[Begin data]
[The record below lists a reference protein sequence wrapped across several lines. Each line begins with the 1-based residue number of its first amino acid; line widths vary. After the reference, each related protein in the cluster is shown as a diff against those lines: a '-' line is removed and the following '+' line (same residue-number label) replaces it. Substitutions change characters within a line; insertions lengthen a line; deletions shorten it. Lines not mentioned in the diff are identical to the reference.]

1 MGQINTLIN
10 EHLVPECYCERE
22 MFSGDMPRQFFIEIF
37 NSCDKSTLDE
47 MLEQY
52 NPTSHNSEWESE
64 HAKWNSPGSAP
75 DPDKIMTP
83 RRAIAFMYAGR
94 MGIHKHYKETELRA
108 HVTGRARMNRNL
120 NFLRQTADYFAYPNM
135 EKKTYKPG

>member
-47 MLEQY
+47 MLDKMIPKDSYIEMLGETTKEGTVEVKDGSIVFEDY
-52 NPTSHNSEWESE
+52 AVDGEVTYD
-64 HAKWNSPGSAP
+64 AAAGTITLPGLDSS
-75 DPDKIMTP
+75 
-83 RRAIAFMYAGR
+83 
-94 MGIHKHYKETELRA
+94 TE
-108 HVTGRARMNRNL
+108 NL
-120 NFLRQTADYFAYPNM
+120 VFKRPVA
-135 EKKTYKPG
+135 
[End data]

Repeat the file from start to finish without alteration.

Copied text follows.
[The record below lists a reference protein sequence wrapped across several lines. Each line begins with the 1-based residue number of its first amino acid; line widths vary. After the reference, each related protein in the cluster is shown as a diff against those lines: a '-' line is removed and the following '+' line (same residue-number label) replaces it. Substitutions change characters within a line; insertions lengthen a line; deletions shorten it. Lines not mentioned in the diff are identical to the reference.]

1 MGQINTLIN
10 EHLVPECYCERE
22 MFSGDMPRQFFIEIF
37 NSCDKSTLDE
47 MLEQY
52 NPTSHNSEWESE
64 HAKWNSPGSAP
75 DPDKIMTP
83 RRAIAFMYAGR
94 MGIHKHYKETELRA
108 HVTGRARMNRNL
120 NFLRQTADYFAYPNM
135 EKKTYKPG

>member
-47 MLEQY
+47 MLDKMIPKDSYIEMLGETTKEGTVEVKDGSIVFEDY
-52 NPTSHNSEWESE
+52 AVDGEVTYD
-64 HAKWNSPGSAP
+64 AAAGTITLPGLDSS
-75 DPDKIMTP
+75 
-83 RRAIAFMYAGR
+83 
-94 MGIHKHYKETELRA
+94 TE
-108 HVTGRARMNRNL
+108 NL
-120 NFLRQTADYFAYPNM
+120 VFKRPVA
-135 EKKTYKPG
+135 